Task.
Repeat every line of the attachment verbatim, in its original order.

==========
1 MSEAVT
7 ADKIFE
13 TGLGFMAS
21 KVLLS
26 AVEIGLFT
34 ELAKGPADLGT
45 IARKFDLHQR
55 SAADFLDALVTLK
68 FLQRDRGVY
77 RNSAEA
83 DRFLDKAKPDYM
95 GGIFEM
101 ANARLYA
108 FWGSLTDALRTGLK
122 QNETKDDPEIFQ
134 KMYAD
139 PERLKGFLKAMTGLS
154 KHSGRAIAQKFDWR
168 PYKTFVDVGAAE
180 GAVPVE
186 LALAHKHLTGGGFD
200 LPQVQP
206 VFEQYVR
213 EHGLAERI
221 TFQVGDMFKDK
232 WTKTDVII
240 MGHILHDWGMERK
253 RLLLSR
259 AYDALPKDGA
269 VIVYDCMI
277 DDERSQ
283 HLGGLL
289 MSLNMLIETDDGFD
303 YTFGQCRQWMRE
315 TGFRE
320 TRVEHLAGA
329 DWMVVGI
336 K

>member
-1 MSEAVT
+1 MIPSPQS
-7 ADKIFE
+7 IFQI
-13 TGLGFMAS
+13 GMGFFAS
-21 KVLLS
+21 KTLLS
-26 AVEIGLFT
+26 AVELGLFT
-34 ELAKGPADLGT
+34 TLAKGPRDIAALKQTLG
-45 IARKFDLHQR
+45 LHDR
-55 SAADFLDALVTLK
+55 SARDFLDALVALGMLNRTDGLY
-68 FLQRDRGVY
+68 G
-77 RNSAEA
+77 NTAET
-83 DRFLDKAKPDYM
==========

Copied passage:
1 MSEAVT
7 ADKIFE
13 TGLGFMAS
21 KVLLS
26 AVEIGLFT
34 ELAKGPADLGT
45 IARKFDLHQR
55 SAADFLDALVTLK
68 FLQRDRGVY
77 RNSAEA
83 DRFLDKAKPDYM
95 GGIFEM
101 ANARLYA
108 FWGSLTDALRTGLK
122 QNETKDDPEIFQ
134 KMYAD
139 PERLKGFLKAMTGLS
154 KHSGRAIAQKFDWR
168 PYKTFVDVGAAE
180 GAVPVE
186 LALAHKHLTGGGFD
200 LPQVQP
206 VFEQYVR
213 EHGLAERI
221 TFQVGDMFKDK
232 WTKTDVII
240 MGHILHDWGMERK
253 RLLLSR
259 AYDALPKDGA
269 VIVYDCMI
277 DDERSQ
283 HLGGLL
289 MSLNMLIETDDGFD
303 YTFGQCRQWMRE
315 TGFRE
320 TRVEHLAGA
329 DWMVVGI
336 K

>member
-1 MSEAVT
+1 MIPSPQS
-7 ADKIFE
+7 IFQI
-13 TGLGFMAS
+13 GMGFFAS
-21 KVLLS
+21 KTLLS
-26 AVEIGLFT
+26 AVELGLFT
-34 ELAKGPADLGT
+34 TLAKGPRDIAALKQTLG
-45 IARKFDLHQR
+45 LHDR
-55 SAADFLDALVTLK
+55 SARDFLDALVALGMLNRTDGLY
-68 FLQRDRGVY
+68 G
-77 RNSAEA
+77 NTAET
-83 DRFLDKAKPDYM